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DCHI 301C - Public History in the Digital Age: Resources

Finding terms

Snow, Dean R. “Eastern Abenaki.” In Handbook of North American Indians, 15:137–47. Washington, DC: Smithsonian Institution Press, 1978.

Snow, Dean R. “Eastern Abenaki.” In Handbook of North American Indians, 15:137–47. Washington, DC: Smithsonian Institution Press, 1978.

Nelson, Eunice and Maine Indian Program. The Wabanaki: An Annotated Bibliography of Selected Books, Articles, Documents about Maliseet, Micmac, Passamaquoddy, Penobscot Indians in Maine. Cambridge, Mass: American Friends Service Committee, 1982.

From Wikipedia

Abenaki

The Abenaki (AbnakiAbinakiAlnôbak) are an indigenous ethnic group in North America, officially recognised in the US as a Native American tribe and in Canada as a First nation. They are one of the Algonquian-speaking peoples of northeastern North America. The Abenaki originated in a region called Wabanahkik in the Eastern Algonquian languages (meaning "Dawn Land"), a territory now including parts of Quebec and the Maritimes of Canada and northern sections of the New England region of the United States. The Abenaki are one of the five members of the Wabanaki Confederacy.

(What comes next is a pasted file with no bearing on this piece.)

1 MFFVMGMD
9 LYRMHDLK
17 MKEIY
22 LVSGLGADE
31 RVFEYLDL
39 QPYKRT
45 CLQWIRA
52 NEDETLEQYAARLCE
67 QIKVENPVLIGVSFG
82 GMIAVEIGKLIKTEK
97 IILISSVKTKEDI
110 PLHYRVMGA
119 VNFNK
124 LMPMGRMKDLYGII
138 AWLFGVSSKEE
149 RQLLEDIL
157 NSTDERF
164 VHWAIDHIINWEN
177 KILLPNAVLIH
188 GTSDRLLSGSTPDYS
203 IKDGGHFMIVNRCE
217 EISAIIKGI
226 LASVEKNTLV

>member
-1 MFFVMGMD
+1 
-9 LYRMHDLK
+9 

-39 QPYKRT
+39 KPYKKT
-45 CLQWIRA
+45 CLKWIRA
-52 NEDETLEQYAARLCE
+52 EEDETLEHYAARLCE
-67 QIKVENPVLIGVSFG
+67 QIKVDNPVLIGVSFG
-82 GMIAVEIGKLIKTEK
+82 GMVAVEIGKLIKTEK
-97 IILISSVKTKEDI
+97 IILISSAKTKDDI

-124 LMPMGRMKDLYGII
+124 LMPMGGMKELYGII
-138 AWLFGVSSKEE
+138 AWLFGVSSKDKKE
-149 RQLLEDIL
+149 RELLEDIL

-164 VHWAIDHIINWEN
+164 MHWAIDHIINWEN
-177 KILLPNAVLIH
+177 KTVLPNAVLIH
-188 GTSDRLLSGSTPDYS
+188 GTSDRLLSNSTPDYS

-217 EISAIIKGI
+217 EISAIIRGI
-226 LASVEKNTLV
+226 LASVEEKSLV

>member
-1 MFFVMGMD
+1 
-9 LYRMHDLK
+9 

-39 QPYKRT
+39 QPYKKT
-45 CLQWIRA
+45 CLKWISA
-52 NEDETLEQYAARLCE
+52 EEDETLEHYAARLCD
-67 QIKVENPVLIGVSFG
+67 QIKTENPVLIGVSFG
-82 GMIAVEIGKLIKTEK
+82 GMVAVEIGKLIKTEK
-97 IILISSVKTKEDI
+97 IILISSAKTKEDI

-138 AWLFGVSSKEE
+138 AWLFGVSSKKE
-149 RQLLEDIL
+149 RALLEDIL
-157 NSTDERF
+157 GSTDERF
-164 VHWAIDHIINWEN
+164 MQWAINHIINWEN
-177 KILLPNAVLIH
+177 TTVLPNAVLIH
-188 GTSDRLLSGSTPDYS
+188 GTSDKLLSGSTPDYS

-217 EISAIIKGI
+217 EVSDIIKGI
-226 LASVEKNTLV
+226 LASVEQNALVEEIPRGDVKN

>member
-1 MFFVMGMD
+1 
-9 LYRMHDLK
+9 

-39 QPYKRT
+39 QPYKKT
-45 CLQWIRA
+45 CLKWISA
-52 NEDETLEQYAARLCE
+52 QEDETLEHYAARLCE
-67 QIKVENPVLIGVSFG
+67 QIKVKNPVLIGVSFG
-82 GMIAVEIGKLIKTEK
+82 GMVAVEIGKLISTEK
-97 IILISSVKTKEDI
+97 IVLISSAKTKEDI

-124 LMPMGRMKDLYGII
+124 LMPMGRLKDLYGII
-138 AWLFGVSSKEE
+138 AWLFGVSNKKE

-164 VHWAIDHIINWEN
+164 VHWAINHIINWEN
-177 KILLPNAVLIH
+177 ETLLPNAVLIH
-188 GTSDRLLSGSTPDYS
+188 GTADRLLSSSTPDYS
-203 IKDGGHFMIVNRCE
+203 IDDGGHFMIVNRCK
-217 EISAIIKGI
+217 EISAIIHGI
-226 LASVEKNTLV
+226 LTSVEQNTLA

Wabanaki Confederacy

The Wabanaki Confederacy (Wabenaki, Wobanaki, translated to "People of the Dawn" or "Easterner") is a North American First Nations and Native American confederation of four principal Eastern Algonquian nations: the MiꞌkmaqMaliseet (Wolastoqey)Passamaquoddy (Peskotomahkati) and Penobscot. The Western Abenaki are also considered members, being a loose identity for a number of allied tribal peoples such as the SokokiCowasuckMissiquoi, and Arsigantegok, among others.

Saxine, Ian. Properties of Empire: Indians, Colonists, and Land Speculators on the New England Frontier. New York: New York University Press, 2019.

Brooks, Lisa. "Introduction: Abenaki." Dawnland Voices : An Anthology of Indigenous Writing from New England, edited by Siobhan Senier, 250-251. Lincoln: Nebraska, 2014.

Reference works

Finding books

Exploring by subject

In CBBcat, browse through the subject headings under Abenaki Indians. Pick out three that look interesting and paste the part following "Abenaki Indians" into this poll, one by one. For example, if the subject is "Abenaki Indians Legal Status Laws Etc," paste in "Legal Status Laws Etc."

Click on those interesting subjects and take a look. Were the items under that heading what you expected?

Finding articles

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Christine Murray
Contact:
Ladd Library 132
(207) 786-6268
cmurray2@bates.edu

I am usually at the Research Desk Mon. 10-1, Tues. 6:30-10, and Thurs. 1-4